The Hall of Fame committee, consisting of scholars, record producers, radio programmers, and historians, is chaired by Jim O'Neal, founding editor of Living Blues.

Here is the complete list of the 2010 inductees:

Classic of Blues Literature
The Bluesmen by Samuel Charters

Classic of Blues Recording - Single or Album Track
"All Your Love (I Miss Loving)" -- Otis Rush (Cobra, 1958)
"Fever" -- Little Willie John (King, 1956)
"Key to the Highway" -- Big Bill Broonzy (OKeh, 1941)
"Match Box Blues" -- Blind Lemon Jefferson (OKeh and Paramount, 1927)
"Spoonful" -- Howlin' Wolf (Chess, 1960)

Classic of Blues Recordings - Album
Hung Down Head by Lowell Fulson (Chess LP, 1970; CD, 1996)
I Hear Some Blues Downstairs by Fenton Robinson (Alligator LP, 1977; CD, 1991)
Strong Persuader by Robert Cray (Mercury LP/CD, 1986)

Peter Guralnick
Sonny Payne

Amos Milburn
Bonnie Raitt
Charlie Musselwhite
Cus Cannon and Cannon's Jug Stompers
Lonnie Brooks
W.C. Handy

Blues Foundation Web site

Sunday, January 31, 2010

Blues GRAMMYs go to Ramblin' Jack Elliott, Derek Trucks Band

If you're interested in learning who took home the GRAMMY awards for best blues albums in 2009, don't bother watching tonight's show. (Unless you want to see the rumored Lady Gaga-Elton John duet.) Don't despair, however, as we have the scoop here:

The GRAMMY for Best Contemporary Blues Album went to "Already Free" by The Derek Trucks Band [Victor Records].

Other nominees were "This Time" by The Robert Cray Band [Nozzle Records/Vanguard]; "The Truth According To Ruthie Foster" by Ruthie Foster [Blue Corn Music]; "Live: Hope At The Hideout" by Mavis Staples [ANTI]; and "Back To The River" by Susan Tedeschi [Verve Forecast].

The Best Traditional Blues Album GRAMMY went to "A Stranger Here" by Ramblin' Jack Elliott [ANTI].

Other nominees were " "Blue Again" by The Mick Fleetwood Blues Band Featuring Rick Vito [429 Records]; "Rough & Tough" by John Hammond [Chesky Records]; "Stomp! The Blues Tonight" by Duke Robillard [Stony Plain Records]; and "Chicago Blues: A Living History" by Billy Boy Arnold, Lurrie Bell, Billy Branch & John Primer, Larry Skoller, producer [Raisin' Music].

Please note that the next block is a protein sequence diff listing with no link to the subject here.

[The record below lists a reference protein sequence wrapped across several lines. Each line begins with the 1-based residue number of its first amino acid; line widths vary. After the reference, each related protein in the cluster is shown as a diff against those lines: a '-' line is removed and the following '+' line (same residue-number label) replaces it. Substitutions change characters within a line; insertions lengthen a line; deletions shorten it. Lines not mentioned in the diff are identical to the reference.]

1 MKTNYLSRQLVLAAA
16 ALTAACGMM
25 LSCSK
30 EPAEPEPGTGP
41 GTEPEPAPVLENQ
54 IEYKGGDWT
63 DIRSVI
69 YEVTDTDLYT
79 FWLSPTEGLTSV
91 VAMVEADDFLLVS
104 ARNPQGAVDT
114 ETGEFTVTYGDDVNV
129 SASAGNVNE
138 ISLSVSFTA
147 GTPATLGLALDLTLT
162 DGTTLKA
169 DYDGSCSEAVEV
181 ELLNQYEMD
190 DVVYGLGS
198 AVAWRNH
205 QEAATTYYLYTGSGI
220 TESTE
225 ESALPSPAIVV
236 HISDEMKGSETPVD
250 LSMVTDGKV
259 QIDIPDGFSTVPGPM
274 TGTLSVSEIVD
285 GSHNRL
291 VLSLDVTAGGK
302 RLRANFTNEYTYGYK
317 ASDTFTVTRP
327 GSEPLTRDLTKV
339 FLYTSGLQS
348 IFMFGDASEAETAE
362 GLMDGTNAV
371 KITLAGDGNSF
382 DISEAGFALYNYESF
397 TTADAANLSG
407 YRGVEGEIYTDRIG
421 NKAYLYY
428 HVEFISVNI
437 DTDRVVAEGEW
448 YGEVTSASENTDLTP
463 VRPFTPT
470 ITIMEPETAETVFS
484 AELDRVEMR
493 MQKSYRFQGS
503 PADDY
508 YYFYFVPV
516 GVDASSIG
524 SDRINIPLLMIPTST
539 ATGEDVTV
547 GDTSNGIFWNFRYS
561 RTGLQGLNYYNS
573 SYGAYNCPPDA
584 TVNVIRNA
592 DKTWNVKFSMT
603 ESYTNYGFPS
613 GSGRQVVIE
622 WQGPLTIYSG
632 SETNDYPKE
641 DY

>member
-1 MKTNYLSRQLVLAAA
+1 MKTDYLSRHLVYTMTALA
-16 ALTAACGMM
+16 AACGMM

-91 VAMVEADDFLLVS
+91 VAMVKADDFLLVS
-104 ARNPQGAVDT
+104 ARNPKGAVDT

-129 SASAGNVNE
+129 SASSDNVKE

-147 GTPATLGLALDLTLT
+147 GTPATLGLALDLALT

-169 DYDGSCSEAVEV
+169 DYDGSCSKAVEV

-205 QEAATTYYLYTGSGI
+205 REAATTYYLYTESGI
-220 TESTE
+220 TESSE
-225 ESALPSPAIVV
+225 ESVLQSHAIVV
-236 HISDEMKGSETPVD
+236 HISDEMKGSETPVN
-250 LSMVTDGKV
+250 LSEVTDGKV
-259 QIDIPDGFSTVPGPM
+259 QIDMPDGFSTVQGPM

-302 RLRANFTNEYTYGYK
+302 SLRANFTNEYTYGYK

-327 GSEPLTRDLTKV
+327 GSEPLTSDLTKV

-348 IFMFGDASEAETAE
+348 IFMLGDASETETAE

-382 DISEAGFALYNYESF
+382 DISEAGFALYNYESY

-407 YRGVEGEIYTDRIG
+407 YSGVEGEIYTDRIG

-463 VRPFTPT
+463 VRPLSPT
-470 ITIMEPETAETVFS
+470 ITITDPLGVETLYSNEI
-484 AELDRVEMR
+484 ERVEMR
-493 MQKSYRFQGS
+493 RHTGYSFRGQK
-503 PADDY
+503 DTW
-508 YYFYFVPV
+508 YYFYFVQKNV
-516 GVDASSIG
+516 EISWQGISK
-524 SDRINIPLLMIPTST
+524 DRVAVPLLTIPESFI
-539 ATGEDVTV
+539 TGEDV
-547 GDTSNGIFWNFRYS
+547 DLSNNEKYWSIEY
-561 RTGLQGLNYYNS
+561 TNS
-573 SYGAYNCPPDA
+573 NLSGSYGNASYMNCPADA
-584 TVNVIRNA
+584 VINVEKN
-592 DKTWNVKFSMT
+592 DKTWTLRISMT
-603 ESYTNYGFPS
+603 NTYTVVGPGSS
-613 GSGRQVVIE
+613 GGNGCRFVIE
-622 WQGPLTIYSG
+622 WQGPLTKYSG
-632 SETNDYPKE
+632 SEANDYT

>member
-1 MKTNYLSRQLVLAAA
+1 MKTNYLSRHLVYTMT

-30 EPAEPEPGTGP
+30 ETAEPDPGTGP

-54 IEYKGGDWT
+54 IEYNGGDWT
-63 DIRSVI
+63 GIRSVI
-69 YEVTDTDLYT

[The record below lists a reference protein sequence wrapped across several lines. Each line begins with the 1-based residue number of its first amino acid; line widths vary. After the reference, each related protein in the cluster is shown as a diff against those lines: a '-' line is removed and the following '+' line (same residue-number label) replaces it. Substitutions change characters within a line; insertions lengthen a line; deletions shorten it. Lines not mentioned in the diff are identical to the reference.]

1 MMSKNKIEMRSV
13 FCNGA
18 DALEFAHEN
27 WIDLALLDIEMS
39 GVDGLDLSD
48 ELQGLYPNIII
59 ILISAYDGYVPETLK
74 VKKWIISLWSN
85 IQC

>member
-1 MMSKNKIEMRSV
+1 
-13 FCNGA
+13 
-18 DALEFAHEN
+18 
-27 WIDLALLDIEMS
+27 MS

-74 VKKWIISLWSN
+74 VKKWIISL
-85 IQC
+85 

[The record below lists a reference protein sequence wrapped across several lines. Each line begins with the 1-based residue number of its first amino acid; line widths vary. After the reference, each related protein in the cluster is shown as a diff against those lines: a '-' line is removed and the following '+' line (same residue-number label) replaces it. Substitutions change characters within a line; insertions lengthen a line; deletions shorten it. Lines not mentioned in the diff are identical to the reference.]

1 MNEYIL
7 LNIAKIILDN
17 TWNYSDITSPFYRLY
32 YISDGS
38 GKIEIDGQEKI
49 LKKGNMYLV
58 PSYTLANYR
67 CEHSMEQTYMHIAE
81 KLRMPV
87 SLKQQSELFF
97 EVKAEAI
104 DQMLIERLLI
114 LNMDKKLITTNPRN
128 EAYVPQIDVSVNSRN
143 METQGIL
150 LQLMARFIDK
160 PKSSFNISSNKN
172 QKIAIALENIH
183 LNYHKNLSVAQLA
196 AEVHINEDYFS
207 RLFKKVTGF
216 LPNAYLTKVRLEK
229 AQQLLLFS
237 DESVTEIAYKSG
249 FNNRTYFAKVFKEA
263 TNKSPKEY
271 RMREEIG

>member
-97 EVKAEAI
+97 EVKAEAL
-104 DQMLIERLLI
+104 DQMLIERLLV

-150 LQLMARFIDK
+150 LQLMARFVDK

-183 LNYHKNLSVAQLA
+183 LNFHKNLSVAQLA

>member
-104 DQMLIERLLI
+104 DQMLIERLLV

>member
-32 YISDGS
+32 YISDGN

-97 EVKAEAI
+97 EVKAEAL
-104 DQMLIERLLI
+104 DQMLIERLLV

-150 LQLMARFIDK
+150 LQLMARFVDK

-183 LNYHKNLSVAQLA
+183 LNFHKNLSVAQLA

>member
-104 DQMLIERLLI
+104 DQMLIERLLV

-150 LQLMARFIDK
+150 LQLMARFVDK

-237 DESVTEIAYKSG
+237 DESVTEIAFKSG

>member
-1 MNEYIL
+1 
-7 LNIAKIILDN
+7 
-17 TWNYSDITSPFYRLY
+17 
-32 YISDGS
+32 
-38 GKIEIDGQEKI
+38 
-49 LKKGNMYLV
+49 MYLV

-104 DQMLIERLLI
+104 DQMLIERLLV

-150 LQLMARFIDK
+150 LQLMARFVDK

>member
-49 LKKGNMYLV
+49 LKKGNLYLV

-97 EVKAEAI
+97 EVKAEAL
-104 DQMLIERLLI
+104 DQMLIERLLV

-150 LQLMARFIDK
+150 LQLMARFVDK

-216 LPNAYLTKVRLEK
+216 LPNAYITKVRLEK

Another blues recording won in the category of Best Historical Album. "The Complete Chess Masters (1950-1967),"
a Little Walter compilation from Hip-O Select, took top honors. However, the soundtrack for "Cadillac Records" did not win for Best Compilation Soundtrack Album for Motion Picture, Television or other Visual Media, losing out to "Slumdog Millionaire."

By the way, I watched some of the pre-telecast online at the GRAMMY Web site and probably enjoyed it more than the actual show with all of its star power. We got to see a few gospel, R&B and folk performances, along with some award presentations by Mick Fleetwood and Robert Flack. Taylor Swift even showed up to collect her first two GRAMMYs ever and no one even took the microphone away from her!

GRAMMY Web site

Monday, January 18, 2010

Tail Dragger DVD puts viewer smack dab in Chicago blues club

Are you in the mood for some authentic Chicago blues, but don't want to visit the Windy City in January? A good alternative is the latest DVD from Tail Dragger, "Live At Rooster's Lounge." This stellar release from Delmark puts the viewer right in the middle of the west side Chicago blues club for a raw and raucous performance from James Yancey Jones, the aforementioned Tail Dragger.

The DVD is a follow-up to Tail Dragger’s first Delmark DVD, "My Head Is Bald - Live at Vern's Friendly Lounge." "My Head is Bald" was named best blues DVD by Living Blues magazine in 2005 and "Rooster's Lounge" is just as good. (Both titles also can be purchased as separate audio CDs.)

Thanks to the excellent camera work, “Live at Rooster’s Lounge” almost makes it seem as if the viewer is sitting in the lounge, as Tail Dragger stalks the premises not unlike his mentor, the late, great Howlin’ Wolf. The video captures Tail Dragger as he works the crowd and even flirts with the ladies. You can almost taste the beer and soul food as it’s served to the patrons.

Tail Dragger’s vocals are backed ably by guitarists Rockin' Johnny Burgin and Kevin Shanahan, harpist Martin Lang, bass player Todd Fackler and drummer Rob Lorenz. Dragger’s good friend, West Side blues legend Jimmy Dawkins, contributes his distinctive guitar sound to one song, “Wander,” a Tail Dragger original.

The set list includes a nice mixture of originals and covers from Howlin’ Wolf, Sonny Boy Williamson, Big Joe Williams, John Lee Hooker and Little Walter.

Delmark Web site

Tail Draggers’ Web site